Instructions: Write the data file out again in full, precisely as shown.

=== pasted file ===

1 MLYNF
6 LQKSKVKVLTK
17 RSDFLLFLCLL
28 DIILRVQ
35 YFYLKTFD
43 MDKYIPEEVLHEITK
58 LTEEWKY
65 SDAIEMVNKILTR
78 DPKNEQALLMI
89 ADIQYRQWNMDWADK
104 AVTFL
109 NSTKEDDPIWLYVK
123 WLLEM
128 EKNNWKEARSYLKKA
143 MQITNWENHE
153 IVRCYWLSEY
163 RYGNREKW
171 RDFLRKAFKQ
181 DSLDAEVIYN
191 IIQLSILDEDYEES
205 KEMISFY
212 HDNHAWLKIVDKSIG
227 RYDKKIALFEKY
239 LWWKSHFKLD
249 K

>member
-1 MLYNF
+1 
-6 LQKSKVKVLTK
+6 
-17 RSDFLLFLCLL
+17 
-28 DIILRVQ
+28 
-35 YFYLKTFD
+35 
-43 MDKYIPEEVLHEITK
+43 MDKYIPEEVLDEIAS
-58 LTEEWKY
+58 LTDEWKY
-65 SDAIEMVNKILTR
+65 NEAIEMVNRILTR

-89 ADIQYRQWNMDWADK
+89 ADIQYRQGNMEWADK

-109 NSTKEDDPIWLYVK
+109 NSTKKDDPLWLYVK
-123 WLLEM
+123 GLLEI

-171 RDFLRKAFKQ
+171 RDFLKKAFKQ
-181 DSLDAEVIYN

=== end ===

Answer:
1 MLYNF
6 LQKSKVKVLTK
17 RSDFLLFLCLL
28 DIILRVQ
35 YFYLKTFD
43 MDKYIPEEVLHEITK
58 LTEEWKY
65 SDAIEMVNKILTR
78 DPKNEQALLMI
89 ADIQYRQWNMDWADK
104 AVTFL
109 NSTKEDDPIWLYVK
123 WLLEM
128 EKNNWKEARSYLKKA
143 MQITNWENHE
153 IVRCYWLSEY
163 RYGNREKW
171 RDFLRKAFKQ
181 DSLDAEVIYN
191 IIQLSILDEDYEES
205 KEMISFY
212 HDNHAWLKIVDKSIG
227 RYDKKIALFEKY
239 LWWKSHFKLD
249 K

>member
-1 MLYNF
+1 
-6 LQKSKVKVLTK
+6 
-17 RSDFLLFLCLL
+17 
-28 DIILRVQ
+28 
-35 YFYLKTFD
+35 
-43 MDKYIPEEVLHEITK
+43 MDKYIPEEVLDEIAS
-58 LTEEWKY
+58 LTDEWKY
-65 SDAIEMVNKILTR
+65 NEAIEMVNRILTR

-89 ADIQYRQWNMDWADK
+89 ADIQYRQGNMEWADK

-109 NSTKEDDPIWLYVK
+109 NSTKKDDPLWLYVK
-123 WLLEM
+123 GLLEI

-171 RDFLRKAFKQ
+171 RDFLKKAFKQ
-181 DSLDAEVIYN